Exploring Human Potential

7 & 7: Want vs. Need


Happiness does not reside with wants expressed or needs fulfilled. Wants may be very small or very large. What you pursue is a need, it is essential, it has a purpose beyond the simple expressed desire of wanting. After all, we all want a lot of things on any day at any moment. To want to be the greatest hitter in baseball doesn’t mean you will be. People want to do things simply because they do. Justifications aren’t required unless someone else is paying the bill or there is a real or potential harm involved. Needs are indispensable and few. Wants can encumber and hinder our movement toward fulfillment and disorder our priorities. The mink needs its coat, but do you? And if you had it would it really bring the pleasure it does the mink herself? The ordinary may be simple but at least it’s true. Wanting expands the appetite without enlarging the meal, ensuring satisfaction will be less and less likely. And in the pursuing, innocence is lost as compromises must be made. Humans want success and happiness. That is fine. The problem comes in the definitions that define the give and take.


Before we set our hearts too much upon anything, let us examine how happy they are, who already possess it.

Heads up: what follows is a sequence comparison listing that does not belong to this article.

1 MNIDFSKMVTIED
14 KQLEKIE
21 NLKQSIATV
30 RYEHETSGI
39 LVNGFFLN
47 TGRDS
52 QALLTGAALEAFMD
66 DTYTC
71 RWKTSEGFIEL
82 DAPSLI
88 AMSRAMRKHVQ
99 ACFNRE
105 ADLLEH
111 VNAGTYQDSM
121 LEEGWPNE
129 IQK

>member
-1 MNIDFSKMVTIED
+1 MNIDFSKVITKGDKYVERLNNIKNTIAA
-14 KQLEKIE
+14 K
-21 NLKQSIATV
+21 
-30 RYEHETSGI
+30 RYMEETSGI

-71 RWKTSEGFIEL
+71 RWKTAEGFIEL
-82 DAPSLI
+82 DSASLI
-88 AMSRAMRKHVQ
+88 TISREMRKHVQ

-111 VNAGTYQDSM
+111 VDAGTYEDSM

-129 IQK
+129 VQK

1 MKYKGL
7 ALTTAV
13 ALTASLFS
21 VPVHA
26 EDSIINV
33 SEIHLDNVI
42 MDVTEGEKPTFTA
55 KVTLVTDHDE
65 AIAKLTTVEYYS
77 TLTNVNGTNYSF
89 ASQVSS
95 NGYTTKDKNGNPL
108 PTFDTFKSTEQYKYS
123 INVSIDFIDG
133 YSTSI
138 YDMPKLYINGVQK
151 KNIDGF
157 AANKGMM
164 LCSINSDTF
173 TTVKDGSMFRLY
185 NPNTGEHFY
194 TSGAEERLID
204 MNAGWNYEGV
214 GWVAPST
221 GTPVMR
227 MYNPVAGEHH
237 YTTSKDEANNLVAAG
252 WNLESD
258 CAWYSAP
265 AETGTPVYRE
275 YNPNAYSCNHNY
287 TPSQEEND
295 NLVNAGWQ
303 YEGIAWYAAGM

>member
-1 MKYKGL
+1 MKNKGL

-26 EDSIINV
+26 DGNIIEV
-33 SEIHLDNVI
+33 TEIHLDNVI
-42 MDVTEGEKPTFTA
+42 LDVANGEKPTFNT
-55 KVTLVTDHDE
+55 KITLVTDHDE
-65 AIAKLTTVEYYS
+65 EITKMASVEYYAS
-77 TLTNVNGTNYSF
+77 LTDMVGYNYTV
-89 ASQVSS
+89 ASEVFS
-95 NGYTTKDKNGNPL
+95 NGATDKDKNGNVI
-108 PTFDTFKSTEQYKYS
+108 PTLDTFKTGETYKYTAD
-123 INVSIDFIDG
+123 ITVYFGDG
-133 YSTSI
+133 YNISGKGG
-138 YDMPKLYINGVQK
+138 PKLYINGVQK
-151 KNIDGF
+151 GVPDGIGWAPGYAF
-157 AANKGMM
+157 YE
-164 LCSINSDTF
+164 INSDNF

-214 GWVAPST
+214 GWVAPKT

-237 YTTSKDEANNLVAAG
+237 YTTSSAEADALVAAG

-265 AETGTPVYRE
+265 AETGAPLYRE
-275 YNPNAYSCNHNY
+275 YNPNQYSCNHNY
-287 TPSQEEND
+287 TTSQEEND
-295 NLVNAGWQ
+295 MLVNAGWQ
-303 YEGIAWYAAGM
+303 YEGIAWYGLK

La Rochefoucauld

All I want out of life is that when I walk down the street, folks will say, “There goes the greatest hitter who ever lived.”
Ted Williams

I want to do it because I want to do it.
Amelia Earhart

Most of the luxuries, and many of the so-called comforts, of life are not only not indispensable, but positive hindrances to the elevation of mankind.
Henry David Thoreau

No one in this world needs a mink coat but a mink.

With the catching ends the pleasures of the chase.
Abraham Lincoln

A person buying ordinary products in a supermarket is in touch with his deepest emotions.
John Kenneth Galbraith

Riches enlarge, rather than satisfy appetites.
Thomas Fuller

He that maketh haste to be rich shall not be innocent.
Proverbs 28:20

All men seek one goal: success or happiness.

Wealth… and poverty: the one is the parent of luxury and indolence, and the other of meanness and viciousness, and both of discontent.

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